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25 Characteristics of Culture

 , January 25, 2019 updated on May 02, 2023
Culture are traditions, symbols, meaning, norms and expectations that emerge as the result of the shared experiences of a group. This often serves to unite people and make life less harsh, systematic and dull. The following are common characteristics of culture.


Culture emerges as opposed to being centrally planned or designed. As such, it is difficult for those with power and authority to change culture. Culture is owned by those who live it.

Interaction & Influence

Cultures are in a constant state of interaction whereby they influence each other.

Identity & Belonging

Cultures serve to unify the members of a group by providing a sense of common identity, purpose and belonging.

Norms & Expectations

Belonging to a culture is based on conformance to a set of norms and expectations. This is equally true of a counterculture that rejects mainstream norms but replaces these with an alternative set of norms.


In addition to norms that restrict behavior, a culture may defend freedoms. Where governments may protect the interests of boring types who want to regulate every aspect of behavior, culture may defend the interests of those who are a little more lively.


Culture is rational but not necessarily logical. It can be explained with emotion as opposed to numerical analysis.


Culture can include elements of sacrifice. Preserving a tradition may involve doing things the old way without modern conveniences. Culture can also include hardships that create a sense of accomplishment and allow members of a group to bond. For example, the Japanese tradition of carrying mikoshi through the streets at festivals that can weigh several thousand kilograms. This requires pain, endurance, risk and precision teamwork.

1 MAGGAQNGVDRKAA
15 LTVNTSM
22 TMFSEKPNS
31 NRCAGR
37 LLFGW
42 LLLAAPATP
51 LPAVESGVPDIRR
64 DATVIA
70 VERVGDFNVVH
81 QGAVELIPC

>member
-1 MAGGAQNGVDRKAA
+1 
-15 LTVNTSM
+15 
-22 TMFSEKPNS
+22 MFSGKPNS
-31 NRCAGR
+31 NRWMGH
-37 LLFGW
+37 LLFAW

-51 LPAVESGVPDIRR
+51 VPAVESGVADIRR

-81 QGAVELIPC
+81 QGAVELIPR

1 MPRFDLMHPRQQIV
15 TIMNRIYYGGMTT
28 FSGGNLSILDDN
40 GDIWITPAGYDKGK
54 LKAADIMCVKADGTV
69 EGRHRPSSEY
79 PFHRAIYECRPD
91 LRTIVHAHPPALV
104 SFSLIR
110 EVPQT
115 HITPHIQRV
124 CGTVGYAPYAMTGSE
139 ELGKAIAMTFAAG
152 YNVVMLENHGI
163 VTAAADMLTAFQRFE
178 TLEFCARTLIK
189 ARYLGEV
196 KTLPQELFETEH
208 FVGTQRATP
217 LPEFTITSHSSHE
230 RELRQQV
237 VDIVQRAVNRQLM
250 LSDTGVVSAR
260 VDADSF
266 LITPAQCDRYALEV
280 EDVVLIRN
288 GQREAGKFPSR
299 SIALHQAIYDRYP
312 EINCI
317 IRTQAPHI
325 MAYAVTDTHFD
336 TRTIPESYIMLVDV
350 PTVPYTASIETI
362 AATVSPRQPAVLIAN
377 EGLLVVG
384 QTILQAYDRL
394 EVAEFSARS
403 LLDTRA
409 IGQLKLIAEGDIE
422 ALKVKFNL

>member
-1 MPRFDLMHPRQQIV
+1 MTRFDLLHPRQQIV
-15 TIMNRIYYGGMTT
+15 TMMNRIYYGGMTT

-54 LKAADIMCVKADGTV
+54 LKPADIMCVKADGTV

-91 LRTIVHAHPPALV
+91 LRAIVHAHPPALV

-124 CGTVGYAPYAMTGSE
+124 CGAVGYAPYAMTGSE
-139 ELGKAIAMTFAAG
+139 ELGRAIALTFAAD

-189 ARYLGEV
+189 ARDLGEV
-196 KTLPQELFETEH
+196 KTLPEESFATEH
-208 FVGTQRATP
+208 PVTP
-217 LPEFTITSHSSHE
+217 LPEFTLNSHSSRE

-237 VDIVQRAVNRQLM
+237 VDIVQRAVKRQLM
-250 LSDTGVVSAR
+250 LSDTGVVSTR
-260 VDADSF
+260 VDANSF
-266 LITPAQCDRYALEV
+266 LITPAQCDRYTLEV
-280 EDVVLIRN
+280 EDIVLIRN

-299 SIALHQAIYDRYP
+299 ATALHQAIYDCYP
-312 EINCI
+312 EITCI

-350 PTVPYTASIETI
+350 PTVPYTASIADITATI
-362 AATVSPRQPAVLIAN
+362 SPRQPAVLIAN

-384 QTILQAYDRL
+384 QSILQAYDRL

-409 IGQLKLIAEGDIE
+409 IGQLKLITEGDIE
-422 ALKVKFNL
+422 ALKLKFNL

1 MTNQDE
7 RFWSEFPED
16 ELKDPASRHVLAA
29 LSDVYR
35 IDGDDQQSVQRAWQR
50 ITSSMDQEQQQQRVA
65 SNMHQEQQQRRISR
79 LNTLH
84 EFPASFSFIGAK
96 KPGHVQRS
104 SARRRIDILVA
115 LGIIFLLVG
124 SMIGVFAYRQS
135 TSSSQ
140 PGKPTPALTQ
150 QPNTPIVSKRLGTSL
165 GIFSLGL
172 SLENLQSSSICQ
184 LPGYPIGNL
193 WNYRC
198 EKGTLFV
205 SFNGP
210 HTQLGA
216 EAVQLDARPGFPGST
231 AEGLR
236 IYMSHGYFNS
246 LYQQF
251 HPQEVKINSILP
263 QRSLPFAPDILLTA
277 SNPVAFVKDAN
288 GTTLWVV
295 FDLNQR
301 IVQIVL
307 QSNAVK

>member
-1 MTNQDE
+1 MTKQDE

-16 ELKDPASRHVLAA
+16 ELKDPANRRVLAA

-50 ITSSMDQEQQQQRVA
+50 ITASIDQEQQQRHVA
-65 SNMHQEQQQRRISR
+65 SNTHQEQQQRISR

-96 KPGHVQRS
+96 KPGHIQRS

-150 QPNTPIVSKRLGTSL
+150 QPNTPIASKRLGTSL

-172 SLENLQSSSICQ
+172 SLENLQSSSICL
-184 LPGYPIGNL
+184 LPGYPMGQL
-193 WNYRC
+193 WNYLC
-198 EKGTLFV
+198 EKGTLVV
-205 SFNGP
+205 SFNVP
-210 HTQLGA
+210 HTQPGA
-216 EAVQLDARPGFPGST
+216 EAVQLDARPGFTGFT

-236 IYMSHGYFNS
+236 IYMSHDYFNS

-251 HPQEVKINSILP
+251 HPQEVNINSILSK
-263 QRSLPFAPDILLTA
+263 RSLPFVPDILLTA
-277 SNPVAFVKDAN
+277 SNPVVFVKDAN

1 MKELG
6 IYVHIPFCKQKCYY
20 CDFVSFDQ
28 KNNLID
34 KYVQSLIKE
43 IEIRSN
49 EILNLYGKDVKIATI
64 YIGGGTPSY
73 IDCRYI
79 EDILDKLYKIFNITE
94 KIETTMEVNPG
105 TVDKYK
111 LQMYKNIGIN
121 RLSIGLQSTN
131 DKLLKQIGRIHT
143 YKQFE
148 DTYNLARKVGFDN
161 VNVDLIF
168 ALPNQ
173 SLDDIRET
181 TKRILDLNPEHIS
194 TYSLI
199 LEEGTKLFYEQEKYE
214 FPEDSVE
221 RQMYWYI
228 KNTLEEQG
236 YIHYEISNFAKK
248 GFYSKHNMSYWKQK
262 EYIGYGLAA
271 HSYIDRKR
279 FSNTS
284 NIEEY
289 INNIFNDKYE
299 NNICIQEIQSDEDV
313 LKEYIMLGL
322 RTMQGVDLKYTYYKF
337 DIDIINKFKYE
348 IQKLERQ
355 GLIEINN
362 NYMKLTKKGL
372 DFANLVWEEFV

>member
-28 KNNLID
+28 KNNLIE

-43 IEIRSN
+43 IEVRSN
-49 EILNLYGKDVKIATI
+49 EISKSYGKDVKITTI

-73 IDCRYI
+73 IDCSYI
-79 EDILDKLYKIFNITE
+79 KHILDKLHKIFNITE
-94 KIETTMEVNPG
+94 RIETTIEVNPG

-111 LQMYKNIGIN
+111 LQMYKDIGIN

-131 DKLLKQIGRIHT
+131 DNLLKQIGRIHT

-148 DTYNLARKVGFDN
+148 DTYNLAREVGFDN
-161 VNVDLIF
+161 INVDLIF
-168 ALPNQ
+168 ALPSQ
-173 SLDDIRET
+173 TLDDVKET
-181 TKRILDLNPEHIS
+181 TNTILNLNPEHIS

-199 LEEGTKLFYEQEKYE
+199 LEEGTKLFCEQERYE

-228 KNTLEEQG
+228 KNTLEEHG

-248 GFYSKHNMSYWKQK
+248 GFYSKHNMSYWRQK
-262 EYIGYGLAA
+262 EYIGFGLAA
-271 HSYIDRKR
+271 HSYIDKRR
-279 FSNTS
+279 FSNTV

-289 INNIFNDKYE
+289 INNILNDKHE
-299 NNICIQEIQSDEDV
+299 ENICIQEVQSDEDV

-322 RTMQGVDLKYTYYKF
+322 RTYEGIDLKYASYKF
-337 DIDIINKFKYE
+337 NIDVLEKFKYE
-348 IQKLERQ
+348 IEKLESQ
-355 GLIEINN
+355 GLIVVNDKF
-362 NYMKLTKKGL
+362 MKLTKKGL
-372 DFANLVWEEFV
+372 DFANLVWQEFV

As with other domains, culture can be intensely competitive such as the competition between sports teams. This may be driven by a human desire for competition with the associated thrill of winning.


Any profession or hobby that includes high levels of creativity and imagination is considered an element of culture. This includes art, music, architecture, performance art, film, cuisine and any other creative pursuit that embraces the principle of art for art's sake.


Culture may seek perfection of an art, craft or practice with mastery education. This differs from economic pursuits that may seek to cut every corner in the name of productivity, efficiency and expediency.


Culture may be highly visual including colors, fashion and aesthetics that are embraced as symbols of a culture.

Social Status

People may compete for respect within a culture and evaluate themselves and others based on notions of social status that can be unique to a culture.


Culture exists at the level of a civilization, society, nation, region, city, ethnicity, organization, group and family. Cultures can transcend borders and include people based on their interests. As such, almost everyone belongs to multiple cultures that overlap in countless ways.